- The Toronto Stock Exchange's S&P/TSX composite index was down 51.91 points, or 0.3pc, at 16,988.29.
- The most heavily traded shares by volume were Continental Gold Inc, Husky Energy and Harte Gold Corp .
- Eight stocks on the TSX posted new 52-week highs and one fell to a new low.
Canada's main stock index fell on Monday, tracking global stocks, as US President Donald Trump decided to restore tariffs on steel and aluminum imports from Brazil and Argentina, shrugging off a jump in oil prices following strong data from China.
At 10:37 a.m. ET (15:37 GMT), the Toronto Stock Exchange's S&P/TSX composite index was down 51.91 points, or 0.3pc, at 16,988.29.
Canadian manufacturing activity expanded in November for the third consecutive month as production climbed at a faster pace and new orders continued to grow, but the momentum was subdued compared to historical levels.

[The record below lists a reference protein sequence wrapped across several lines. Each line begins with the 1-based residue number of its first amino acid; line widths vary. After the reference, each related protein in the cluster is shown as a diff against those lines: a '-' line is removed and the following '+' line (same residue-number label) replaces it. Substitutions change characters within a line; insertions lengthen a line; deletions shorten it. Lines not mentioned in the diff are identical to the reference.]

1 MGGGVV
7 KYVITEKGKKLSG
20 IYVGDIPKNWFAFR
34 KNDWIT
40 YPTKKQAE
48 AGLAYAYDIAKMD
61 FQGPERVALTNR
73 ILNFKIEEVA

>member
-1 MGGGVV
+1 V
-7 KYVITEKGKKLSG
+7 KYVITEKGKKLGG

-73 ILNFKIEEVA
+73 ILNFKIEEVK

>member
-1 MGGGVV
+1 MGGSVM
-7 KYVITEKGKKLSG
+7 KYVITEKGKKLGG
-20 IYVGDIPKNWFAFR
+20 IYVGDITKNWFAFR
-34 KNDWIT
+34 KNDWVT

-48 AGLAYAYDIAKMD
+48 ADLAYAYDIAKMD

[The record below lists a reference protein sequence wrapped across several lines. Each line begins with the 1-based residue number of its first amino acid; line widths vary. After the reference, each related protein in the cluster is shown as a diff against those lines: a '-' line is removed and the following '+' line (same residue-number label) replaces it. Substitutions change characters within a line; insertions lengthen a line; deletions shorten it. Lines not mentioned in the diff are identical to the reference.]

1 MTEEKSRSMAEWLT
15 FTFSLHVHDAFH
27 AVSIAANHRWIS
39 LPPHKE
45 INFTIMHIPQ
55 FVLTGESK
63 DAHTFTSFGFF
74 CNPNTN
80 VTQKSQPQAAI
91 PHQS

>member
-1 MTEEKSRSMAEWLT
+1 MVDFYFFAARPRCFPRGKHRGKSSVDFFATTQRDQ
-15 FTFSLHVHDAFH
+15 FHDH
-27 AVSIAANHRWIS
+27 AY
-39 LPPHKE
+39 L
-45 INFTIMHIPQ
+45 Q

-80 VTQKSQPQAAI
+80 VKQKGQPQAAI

The energy sector dropped 0.2pc even as US crude prices were up 1.7pc a barrel, while Brent crude added 1.3pc.
The financials sector slipped 0.2pc, while the industrials sector fell 0.1pc.
The materials sector, which includes precious and base metals miners and fertilizer companies, added 0.3pc despite gold futures falling 0.3pc to $1,461.2 an ounce.
On the TSX, 81 issues were higher, while 147 issues declined for a 1.81-to-1 ratio to the downside, with 53 million shares traded.
The largest percentage gainers on the TSX were Bombardier B and Meg Energy Corp, which jumped 2.5pc and 2.2pc, respectively.
Centerra Gold fell 20.8pc, the most on the TSX, after open pit mining operations were temporarily halted at its Kumtor gold mine in Kyrgyzstan. The second biggest decliner was Shopify Inc, down 6.7pc.
The most heavily traded shares by volume were Continental Gold Inc, Husky Energy and Harte Gold Corp .
Eight stocks on the TSX posted new 52-week highs and one fell to a new low.
Across all Canadian issues there were 42 new 52-week highs and seven new lows, with total volume of 103.45 million shares.